A team of University of South Carolina students had to solve an international crisis as part of a competition called Cyber 9/12 Strategy Challenge. The situation was fictional, but their solution to the problem had to be based on real-world policy dealing with technology that crosses borders. The experience gave them a taste of what their future careers may be like.

Unique experiences make graduating Cocky's time as mascot worth it

When Tramont Miles first read the email, he thought someone was pulling an April Fools' prank on him. It was April 1, 2022 and the email was telling him he was selected for one of the most undercover jobs at South Carolina.

2010 international studies graduate runs wine school in Colorado

Kellie Martin can still remember the moment when she changed her mind about wine. She was in college, sitting in a French café with a friend and overwhelmed by the expansive menu and wine list. Her friend stepped in, offering to order wine for them.

Supporting 'democracy' is hard for many who feel government and the economy are failing them

A recent survey shows that a substantial portion of people across countries feel unrepresented by their governments and are dissatisfied with how their democracy is functioning. Political science professor Matthew Wilson writes for The Conversation about this pattern of "democratic backsliding."

Here's to the class of 2024!

Hear from members of the College of Arts and Sciences' graduating class as they share their best memories, advice and hopes for the future.

Senior Spotlight: How Katie McBride discovered a love for chemistry

As a premedical student, Katie McBride found support and a path to success through chemist Natalia Shustova's research group. From a tough start with chemistry, McBride became one of the department's top students and was honored with the university's Outstanding Senior Award.

Double honor: USC historian lands Guggenheim Fellowship, Rome Prize

Carol Harrison is headed to Rome for the upcoming school year thanks to two major fellowships supporting her research on the First Vatican Council (1869-1870). A professor in USC’s Department of History, Harrison recently won both the Guggenheim Fellowship — one of the world’s most prestigious grants for scholars — and the Rome Prize from the American Academy in Rome.

Susan Cutter elected to American Academy of Arts and Sciences

Susan Cutter, director of the Hazards Vulnerability and Resilience Institute at the University of South Carolina, has been elected to the prestigious American Academy of Arts and Sciences.

Autism-related research part of wide-ranging USC focus on neuroscience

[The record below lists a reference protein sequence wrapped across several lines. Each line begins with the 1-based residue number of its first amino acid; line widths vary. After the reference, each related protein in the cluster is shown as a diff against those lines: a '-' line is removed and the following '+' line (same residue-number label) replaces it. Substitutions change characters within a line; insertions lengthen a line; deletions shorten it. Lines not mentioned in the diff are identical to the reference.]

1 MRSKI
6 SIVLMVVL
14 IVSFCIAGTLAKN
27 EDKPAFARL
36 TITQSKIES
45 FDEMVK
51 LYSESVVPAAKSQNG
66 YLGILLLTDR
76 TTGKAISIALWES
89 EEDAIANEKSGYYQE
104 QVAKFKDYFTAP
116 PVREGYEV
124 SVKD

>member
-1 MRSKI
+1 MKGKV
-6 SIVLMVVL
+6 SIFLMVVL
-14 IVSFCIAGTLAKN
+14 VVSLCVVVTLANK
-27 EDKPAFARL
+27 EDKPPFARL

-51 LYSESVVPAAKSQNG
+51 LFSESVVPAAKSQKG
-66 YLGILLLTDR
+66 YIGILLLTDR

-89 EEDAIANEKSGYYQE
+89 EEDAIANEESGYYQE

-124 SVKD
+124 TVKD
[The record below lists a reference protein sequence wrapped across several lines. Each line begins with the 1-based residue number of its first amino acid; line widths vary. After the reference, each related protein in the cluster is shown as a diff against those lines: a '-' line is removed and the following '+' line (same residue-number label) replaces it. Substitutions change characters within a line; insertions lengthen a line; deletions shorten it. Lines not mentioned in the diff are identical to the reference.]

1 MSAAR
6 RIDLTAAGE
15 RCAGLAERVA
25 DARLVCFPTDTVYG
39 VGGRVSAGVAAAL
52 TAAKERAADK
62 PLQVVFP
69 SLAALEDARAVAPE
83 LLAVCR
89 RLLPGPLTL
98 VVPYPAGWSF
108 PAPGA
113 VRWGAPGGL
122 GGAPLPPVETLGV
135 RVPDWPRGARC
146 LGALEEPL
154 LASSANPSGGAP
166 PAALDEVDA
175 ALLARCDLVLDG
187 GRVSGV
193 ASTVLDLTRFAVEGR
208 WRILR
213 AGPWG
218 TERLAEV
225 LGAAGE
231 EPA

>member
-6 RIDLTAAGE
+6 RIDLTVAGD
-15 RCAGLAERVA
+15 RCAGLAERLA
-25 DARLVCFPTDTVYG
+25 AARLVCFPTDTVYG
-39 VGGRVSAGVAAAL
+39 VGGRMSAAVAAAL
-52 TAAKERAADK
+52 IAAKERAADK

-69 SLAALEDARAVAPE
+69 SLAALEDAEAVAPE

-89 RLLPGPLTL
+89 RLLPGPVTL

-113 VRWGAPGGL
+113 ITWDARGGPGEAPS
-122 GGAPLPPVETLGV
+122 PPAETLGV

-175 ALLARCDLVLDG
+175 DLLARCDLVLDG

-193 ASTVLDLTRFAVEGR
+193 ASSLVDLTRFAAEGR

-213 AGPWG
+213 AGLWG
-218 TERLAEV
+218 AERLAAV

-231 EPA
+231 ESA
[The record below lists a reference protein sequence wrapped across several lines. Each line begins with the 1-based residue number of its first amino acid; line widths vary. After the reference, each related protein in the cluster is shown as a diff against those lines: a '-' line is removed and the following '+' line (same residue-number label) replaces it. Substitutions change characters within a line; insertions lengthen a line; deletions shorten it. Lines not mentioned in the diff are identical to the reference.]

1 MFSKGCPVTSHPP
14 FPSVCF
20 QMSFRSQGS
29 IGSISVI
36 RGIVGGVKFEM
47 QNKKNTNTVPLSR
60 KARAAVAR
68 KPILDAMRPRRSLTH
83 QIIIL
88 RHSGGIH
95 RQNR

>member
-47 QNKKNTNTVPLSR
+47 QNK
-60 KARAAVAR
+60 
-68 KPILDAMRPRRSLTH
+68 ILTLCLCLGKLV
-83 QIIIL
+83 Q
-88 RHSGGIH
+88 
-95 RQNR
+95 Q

The University of South Carolina is focused on the brain. From autism and aphasia to Alzheimer’s and other related dementias, university researchers are working across several academic disciplines to better understand how the brain works and to develop solutions that will improve people’s health.

Father's writing 'to survive' loss of young son turns into inspirational book

USC alumnus Stephen Panus has written an inspirational book about surviving the loss of his teenage son Jake. Panus, who also established a scholarship for football walk-ons to honor the memory of his son, will be in town to talk about his book "Walk On."

Sullivan Award winner plans to continue volunteerism as physician

Edgar Lemus Rivera plans to continue his dedication to volunteerism and service as he works his way through medical school to become a physician. The biochemistry and molecular biology major from Toms River, New Jersey, is one of two winners of the Algernon Sydney Sullivan Award — the university’s highest student honor.

USC's student-run design studio nurtures creativity and industry experience

Students lead a new design studio and incubator to innovative learning opportunities beyond the classroom and bring community visibility to the work of student designers, thanks to a grant from the McCausland Innovation Fund.

Biology major's research experiences inspire her to help others

When Vrutti Patel transferred to the University of South Carolina, she wanted to expand her horizons and get out of her comfort zone. In pursuit of her goal, the fourth-year biological sciences major has participated in undergraduate research and gotten involved with the on-campus organization the Alliance for Women in STEM.